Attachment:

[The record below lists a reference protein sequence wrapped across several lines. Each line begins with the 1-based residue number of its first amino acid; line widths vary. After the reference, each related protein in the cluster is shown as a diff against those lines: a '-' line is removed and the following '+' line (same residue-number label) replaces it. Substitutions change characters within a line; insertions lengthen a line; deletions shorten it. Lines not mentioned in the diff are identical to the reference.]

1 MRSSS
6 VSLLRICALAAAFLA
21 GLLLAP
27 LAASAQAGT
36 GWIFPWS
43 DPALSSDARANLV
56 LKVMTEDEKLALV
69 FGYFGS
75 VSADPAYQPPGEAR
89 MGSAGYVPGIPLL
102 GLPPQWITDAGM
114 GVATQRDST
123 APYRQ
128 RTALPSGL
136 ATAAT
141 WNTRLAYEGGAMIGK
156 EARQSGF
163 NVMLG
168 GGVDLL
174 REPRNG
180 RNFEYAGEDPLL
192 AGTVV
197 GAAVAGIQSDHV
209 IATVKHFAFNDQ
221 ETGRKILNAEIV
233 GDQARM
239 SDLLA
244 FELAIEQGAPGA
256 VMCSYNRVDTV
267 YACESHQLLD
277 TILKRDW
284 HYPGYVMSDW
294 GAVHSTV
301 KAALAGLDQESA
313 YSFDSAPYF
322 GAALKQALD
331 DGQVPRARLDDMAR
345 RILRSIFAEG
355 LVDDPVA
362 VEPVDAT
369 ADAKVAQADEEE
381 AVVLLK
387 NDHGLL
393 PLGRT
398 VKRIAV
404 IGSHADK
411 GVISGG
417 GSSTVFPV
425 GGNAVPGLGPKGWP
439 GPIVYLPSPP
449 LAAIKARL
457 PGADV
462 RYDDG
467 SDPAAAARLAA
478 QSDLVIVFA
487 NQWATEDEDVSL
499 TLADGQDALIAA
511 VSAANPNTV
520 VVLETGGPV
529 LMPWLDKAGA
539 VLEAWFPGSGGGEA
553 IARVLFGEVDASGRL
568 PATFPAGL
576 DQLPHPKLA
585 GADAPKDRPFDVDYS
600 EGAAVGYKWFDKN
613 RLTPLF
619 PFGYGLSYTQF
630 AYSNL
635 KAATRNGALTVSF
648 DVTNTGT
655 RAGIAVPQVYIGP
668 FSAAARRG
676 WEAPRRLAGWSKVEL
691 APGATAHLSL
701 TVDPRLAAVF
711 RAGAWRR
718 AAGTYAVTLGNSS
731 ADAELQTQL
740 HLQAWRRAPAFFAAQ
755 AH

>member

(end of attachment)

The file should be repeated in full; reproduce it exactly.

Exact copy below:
[The record below lists a reference protein sequence wrapped across several lines. Each line begins with the 1-based residue number of its first amino acid; line widths vary. After the reference, each related protein in the cluster is shown as a diff against those lines: a '-' line is removed and the following '+' line (same residue-number label) replaces it. Substitutions change characters within a line; insertions lengthen a line; deletions shorten it. Lines not mentioned in the diff are identical to the reference.]

1 MRSSS
6 VSLLRICALAAAFLA
21 GLLLAP
27 LAASAQAGT
36 GWIFPWS
43 DPALSSDARANLV
56 LKVMTEDEKLALV
69 FGYFGS
75 VSADPAYQPPGEAR
89 MGSAGYVPGIPLL
102 GLPPQWITDAGM
114 GVATQRDST
123 APYRQ
128 RTALPSGL
136 ATAAT
141 WNTRLAYEGGAMIGK
156 EARQSGF
163 NVMLG
168 GGVDLL
174 REPRNG
180 RNFEYAGEDPLL
192 AGTVV
197 GAAVAGIQSDHV
209 IATVKHFAFNDQ
221 ETGRKILNAEIV
233 GDQARM
239 SDLLA
244 FELAIEQGAPGA
256 VMCSYNRVDTV
267 YACESHQLLD
277 TILKRDW
284 HYPGYVMSDW
294 GAVHSTV
301 KAALAGLDQESA
313 YSFDSAPYF
322 GAALKQALD
331 DGQVPRARLDDMAR
345 RILRSIFAEG
355 LVDDPVA
362 VEPVDAT
369 ADAKVAQADEEE
381 AVVLLK
387 NDHGLL
393 PLGRT
398 VKRIAV
404 IGSHADK
411 GVISGG
417 GSSTVFPV
425 GGNAVPGLGPKGWP
439 GPIVYLPSPP
449 LAAIKARL
457 PGADV
462 RYDDG
467 SDPAAAARLAA
478 QSDLVIVFA
487 NQWATEDEDVSL
499 TLADGQDALIAA
511 VSAANPNTV
520 VVLETGGPV
529 LMPWLDKAGA
539 VLEAWFPGSGGGEA
553 IARVLFGEVDASGRL
568 PATFPAGL
576 DQLPHPKLA
585 GADAPKDRPFDVDYS
600 EGAAVGYKWFDKN
613 RLTPLF
619 PFGYGLSYTQF
630 AYSNL
635 KAATRNGALTVSF
648 DVTNTGT
655 RAGIAVPQVYIGP
668 FSAAARRG
676 WEAPRRLAGWSKVEL
691 APGATAHLSL
701 TVDPRLAAVF
711 RAGAWRR
718 AAGTYAVTLGNSS
731 ADAELQTQL
740 HLQAWRRAPAFFAAQ
755 AH

>member